by dismissing from my thoughts all that enemies or friends cau say. I will have nothing to do with Belsham or with Wilberforce. I come to Christ Himself. I hear what He says. I turn over the Gospels. I read his conversations. I dwell especially on his farewell discourses with his disciples, in St. John's Gospel. If there be meaning in words, and if Christ were not a deceiver or deceived, the reality of the Christian's life, in Him and from Him by faith, is written · there as with a sun-beam.

This temptation besets me to this day, and I know not that I have any other which is so particular in its attacks upon me. I am sometimes restless in bed; and, when I find myself so, I generally think that the parenthesis cannot be so well employed as in prayer. While my mind is thus ascending to Christ and communing with him, it often comes across me

“ What a fool art thou to imagine these mental effusions can be known to any other Being! what a senseless enthusiast to imagine that the man who was nailed to a cross can have any knowledge of these secrets of thy soul !" On one of these occasions it struck me with great and commanding evidence

Why might not St. John, in the Isle of Patmos-imprisoned perhaps in a cave-why might not he have said so?. Why might not be have doubted whether Christ the crucified could have knowledge of his feelings, when he was in the Spirit on the Lord's day? He had no doubt communion with Christ in the Spirit, before he had those palpable evidences of his presence which immediately followed.”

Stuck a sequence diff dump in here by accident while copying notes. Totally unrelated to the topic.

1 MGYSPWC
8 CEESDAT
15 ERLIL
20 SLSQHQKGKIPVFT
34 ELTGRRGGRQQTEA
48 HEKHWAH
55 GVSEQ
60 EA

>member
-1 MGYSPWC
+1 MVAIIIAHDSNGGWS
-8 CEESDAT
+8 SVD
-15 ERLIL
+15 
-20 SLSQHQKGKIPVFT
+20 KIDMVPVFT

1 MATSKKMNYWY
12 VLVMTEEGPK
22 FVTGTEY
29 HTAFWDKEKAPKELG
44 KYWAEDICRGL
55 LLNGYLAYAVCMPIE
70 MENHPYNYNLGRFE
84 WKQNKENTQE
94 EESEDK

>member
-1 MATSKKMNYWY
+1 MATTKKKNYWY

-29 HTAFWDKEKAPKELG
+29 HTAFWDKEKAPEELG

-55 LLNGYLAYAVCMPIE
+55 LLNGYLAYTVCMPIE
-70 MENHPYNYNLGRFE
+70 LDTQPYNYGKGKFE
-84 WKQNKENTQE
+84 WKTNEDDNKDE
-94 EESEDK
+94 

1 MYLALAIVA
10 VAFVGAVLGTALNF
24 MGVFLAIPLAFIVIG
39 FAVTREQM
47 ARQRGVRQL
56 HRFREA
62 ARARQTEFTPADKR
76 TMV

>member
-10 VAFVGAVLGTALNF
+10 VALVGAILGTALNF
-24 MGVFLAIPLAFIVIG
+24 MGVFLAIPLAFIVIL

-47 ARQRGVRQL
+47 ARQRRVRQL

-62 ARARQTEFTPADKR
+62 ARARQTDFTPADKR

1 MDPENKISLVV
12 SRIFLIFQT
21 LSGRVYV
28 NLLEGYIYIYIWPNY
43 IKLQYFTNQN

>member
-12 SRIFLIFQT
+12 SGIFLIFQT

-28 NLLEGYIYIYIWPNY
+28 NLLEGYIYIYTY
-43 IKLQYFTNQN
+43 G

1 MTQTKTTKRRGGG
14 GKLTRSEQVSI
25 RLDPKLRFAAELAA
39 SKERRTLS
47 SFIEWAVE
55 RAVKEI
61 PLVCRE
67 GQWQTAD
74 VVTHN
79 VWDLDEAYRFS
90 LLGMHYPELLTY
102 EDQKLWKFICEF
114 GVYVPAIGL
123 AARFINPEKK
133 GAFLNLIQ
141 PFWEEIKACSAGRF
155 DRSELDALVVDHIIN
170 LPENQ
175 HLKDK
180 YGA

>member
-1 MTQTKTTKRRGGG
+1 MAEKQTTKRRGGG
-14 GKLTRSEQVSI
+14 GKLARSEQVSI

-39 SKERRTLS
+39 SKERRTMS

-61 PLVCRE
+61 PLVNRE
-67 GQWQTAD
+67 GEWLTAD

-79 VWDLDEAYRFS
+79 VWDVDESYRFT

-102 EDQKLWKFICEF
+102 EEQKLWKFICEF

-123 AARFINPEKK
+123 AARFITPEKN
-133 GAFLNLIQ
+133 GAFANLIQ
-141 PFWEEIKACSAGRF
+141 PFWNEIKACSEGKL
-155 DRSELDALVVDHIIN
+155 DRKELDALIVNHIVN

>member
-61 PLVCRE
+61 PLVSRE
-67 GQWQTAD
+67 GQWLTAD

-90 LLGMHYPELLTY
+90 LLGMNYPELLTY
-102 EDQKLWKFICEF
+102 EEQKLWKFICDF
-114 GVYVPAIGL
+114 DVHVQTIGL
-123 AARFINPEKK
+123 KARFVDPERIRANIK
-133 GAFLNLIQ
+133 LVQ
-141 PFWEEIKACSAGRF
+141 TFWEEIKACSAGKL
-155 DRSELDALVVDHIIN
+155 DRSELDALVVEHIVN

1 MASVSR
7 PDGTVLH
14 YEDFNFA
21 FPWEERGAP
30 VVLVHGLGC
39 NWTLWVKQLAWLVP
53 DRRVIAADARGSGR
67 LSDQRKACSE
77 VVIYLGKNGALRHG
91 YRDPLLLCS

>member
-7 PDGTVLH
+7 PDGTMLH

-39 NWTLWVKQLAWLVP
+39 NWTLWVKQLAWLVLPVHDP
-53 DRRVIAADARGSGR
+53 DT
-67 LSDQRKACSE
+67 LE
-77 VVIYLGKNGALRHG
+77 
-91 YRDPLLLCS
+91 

In the permission of certain bold infidel characters and writings, we may discern plain evidences of that awful system of judicial government with which God has been pleased to rule the world. Where there is a moral indisposition, where men are inclined to be deceived, where they are waiting as it were for a leader-there he sends such men or such writings, as harden them in their impiety: while a teachable and humble mind will discern the true character of such men or writings, and escape the danger.

I can conceive a character much more pernicious in its influence, than the daring and imprident Infidel. A man in the estimation of all the world modest, amiable, benevolent—who should, with deep concern, lament the obligation under which he feels himself to depart from the religion of Europe, the religion of his Country, the religion of his Family; and should profess his unfeigned desire to find this religion true, but that he cannot possibly bring his mind to believe it, and that for such and such reasons: when he should thus introduce all the strongest points that can be urged on the subject. 'ER!